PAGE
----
The Streets of Saigon on the Morning of the Coup
This is what the military revolt looked like in South Vietnam's capital city of Saigon on Saturday morning, November 2, 1963. All night Friday, the guns of the rebel forces had been firing on the loyal government troops and their installations. All night the shells had fallen on, or near, the presidential palace, where President Ngo Dinh Diem and his younger brother and chief adviser, Ngo Dinh Nhu, refused to surrender.
The complacent attitude of the President and his brother was a product of their own machinations. Ngo Dinh Nhu, the commander of the Army of the Republic of Vietnam Special Forces and of a private secret police force, had arranged for a phony coup attempt, code-named Operation Bravo, to take place on that very day. The false coup attempt was meant to draw dissident military officers out into the open.
Lieutenant General Ton That Dinh had been put in charge of Operation Bravo. Unbeknownst to Diem and Nhu, Dinh was a double agent. He had ordered rebel army units and armored vehicles into the capital, ostensibly to participate in the staged coup. In truth, these units were there to reinforce a genuine coup d'état.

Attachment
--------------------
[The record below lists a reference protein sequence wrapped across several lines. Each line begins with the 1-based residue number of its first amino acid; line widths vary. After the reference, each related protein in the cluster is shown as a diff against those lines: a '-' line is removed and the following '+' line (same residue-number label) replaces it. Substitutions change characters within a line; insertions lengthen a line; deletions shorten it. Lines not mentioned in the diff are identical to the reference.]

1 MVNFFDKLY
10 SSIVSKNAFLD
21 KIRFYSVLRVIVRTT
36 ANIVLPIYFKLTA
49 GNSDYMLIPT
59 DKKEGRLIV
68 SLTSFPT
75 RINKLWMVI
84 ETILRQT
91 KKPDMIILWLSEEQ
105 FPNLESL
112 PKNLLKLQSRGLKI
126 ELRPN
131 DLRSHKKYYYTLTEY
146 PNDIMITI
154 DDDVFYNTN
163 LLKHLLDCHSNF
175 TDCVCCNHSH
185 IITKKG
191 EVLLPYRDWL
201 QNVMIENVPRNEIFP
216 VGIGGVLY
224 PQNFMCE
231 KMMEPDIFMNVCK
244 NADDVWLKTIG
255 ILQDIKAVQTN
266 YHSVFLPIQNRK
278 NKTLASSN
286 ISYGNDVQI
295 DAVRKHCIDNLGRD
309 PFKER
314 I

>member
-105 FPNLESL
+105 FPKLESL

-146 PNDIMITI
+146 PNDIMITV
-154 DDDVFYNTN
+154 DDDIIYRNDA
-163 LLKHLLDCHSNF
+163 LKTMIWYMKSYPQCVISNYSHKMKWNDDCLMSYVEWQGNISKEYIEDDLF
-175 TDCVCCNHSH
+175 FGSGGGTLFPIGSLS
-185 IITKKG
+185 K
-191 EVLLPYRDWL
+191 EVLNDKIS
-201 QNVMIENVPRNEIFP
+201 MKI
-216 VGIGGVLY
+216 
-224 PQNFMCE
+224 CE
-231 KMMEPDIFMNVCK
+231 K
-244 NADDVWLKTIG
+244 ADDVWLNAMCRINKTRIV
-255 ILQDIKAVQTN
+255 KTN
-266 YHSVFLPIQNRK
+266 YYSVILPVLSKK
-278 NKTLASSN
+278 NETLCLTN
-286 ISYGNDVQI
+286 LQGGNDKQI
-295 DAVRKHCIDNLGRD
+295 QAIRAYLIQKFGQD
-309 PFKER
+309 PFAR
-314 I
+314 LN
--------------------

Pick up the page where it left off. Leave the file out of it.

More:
On Saturday morning, snipers were everywhere. Saigon city streets rang with the rapid explosion of mortar shells, over a background of shouts and cries. Tank guns were firing, as were submachine guns. The rebel forces had clearly moved according to a well-constructed plan, and they carried it out with skill, sealing off sections of the noisy, smoking city, and neutralizing the loyalist forces, neighborhood by neighborhood.
It was planned with intelligence - that would be a soldier's view. But even among soldiers the battle broke down into little pieces and became a man with a gun, guarding a man who had had a gun, but now knelt on the sidewalk on the street, with his arms tied with a rope.